Vacuum and Compaction
The Server Backup Manager offers two cleanup methods that can be used to maintain Disk Safe size and performance. They work in similar ways, but have different considerations, and produce different results.
This quick guide is meant to help you decide which disk safe cleanup method is best for you.
Full Vacuum guide available here.
The Vacuum task removes free pages from the disk safe, by moving full and partially used pages to the front of the file, and truncating the file at the point free pages begin. It removes unused space and shrinks the Disk Safe file.
Vacuum should only be used if a Disk Safe has grown to a large size, and freeing up disk space is the top concern.
Vacuum should not be used to increase Disk Safe performance. Vacuuming a disk safe one or more times can increase fragmentation, and result in a performance reduction.
Full Compaction guide available here.
Compaction makes a copy of your Disk Safe which replaces the original. During the copy process, free pages are removed to reduce the Disk Safe footprint, and the blocks are re-ordered to help improve backup and restore performance.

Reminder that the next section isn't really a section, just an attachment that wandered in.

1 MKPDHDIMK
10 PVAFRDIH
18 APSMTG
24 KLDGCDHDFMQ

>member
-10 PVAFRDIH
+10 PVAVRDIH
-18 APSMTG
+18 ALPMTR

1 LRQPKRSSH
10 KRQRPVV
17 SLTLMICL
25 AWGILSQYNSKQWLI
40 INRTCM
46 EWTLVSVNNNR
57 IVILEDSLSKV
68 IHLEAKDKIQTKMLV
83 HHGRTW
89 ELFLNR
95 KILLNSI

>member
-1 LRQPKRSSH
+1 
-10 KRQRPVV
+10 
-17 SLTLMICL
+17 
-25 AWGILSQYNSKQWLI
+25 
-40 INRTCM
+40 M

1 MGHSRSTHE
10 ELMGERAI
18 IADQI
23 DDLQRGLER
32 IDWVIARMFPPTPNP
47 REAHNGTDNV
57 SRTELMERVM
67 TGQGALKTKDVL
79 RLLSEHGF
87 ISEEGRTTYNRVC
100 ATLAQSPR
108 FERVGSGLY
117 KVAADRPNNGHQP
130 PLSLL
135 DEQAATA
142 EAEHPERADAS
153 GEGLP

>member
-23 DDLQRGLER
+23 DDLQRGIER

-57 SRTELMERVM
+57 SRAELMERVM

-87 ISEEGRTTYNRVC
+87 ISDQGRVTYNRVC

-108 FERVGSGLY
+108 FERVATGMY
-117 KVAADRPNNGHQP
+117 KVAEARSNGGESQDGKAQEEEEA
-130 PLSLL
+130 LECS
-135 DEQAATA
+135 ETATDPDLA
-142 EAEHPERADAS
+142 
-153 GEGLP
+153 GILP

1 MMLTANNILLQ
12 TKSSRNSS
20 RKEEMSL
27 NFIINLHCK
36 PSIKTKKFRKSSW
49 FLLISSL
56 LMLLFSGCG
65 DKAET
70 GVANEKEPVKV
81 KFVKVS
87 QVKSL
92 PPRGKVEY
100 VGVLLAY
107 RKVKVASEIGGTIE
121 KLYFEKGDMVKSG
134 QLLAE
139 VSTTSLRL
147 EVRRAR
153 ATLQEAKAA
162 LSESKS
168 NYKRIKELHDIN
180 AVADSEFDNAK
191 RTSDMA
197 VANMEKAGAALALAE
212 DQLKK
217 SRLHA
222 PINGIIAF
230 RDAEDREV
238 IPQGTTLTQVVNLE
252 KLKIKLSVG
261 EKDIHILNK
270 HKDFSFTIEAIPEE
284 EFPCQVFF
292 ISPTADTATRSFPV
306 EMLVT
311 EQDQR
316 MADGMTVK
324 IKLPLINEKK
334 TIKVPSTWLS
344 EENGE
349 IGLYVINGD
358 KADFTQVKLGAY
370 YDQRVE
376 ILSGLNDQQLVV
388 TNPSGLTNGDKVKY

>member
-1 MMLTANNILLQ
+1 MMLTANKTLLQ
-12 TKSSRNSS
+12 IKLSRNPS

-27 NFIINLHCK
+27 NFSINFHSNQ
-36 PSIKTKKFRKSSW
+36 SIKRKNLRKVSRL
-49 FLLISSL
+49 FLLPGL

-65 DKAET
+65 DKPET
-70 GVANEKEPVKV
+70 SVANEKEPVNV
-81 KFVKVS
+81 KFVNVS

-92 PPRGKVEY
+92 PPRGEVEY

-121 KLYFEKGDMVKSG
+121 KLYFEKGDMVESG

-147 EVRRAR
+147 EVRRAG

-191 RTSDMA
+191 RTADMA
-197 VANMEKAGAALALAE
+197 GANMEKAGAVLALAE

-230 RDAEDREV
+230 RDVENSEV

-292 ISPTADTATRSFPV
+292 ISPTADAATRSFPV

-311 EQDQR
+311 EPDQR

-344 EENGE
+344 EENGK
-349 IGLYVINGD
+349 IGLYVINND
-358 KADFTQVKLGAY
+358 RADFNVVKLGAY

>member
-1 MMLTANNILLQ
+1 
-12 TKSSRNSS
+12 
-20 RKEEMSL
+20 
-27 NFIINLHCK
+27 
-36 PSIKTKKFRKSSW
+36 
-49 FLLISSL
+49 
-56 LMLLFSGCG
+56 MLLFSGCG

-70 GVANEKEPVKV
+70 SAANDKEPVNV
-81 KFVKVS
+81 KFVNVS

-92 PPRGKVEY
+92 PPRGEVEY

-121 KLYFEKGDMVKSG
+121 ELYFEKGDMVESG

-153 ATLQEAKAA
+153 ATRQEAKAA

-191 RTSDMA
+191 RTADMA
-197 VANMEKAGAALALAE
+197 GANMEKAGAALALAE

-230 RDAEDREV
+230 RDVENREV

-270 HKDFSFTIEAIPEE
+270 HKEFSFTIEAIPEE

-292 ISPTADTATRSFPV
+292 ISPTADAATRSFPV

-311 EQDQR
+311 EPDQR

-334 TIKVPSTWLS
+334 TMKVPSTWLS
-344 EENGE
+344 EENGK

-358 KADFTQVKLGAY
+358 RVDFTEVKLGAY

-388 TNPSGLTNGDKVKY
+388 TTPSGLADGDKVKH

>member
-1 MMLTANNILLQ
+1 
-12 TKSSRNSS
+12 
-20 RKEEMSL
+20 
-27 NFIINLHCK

Compaction is most effective on Disk Safes where backup and restore performance has gradually decreased over time. Disk Safes that have had hundreds or thousands of backups stored and merged out of them over time are good candidates for Compaction.
- Compaction tasks are I/O intensive. Avoid compacting during peak backup hours when system resources are most needed to complete scheduled replication tasks.
- Compaction makes a full copy of the Disk Safe. Avoid using it on systems with low available free space.
- Compaction can take many hours or even days to complete on larger Disk Safes. Do not expect instant results.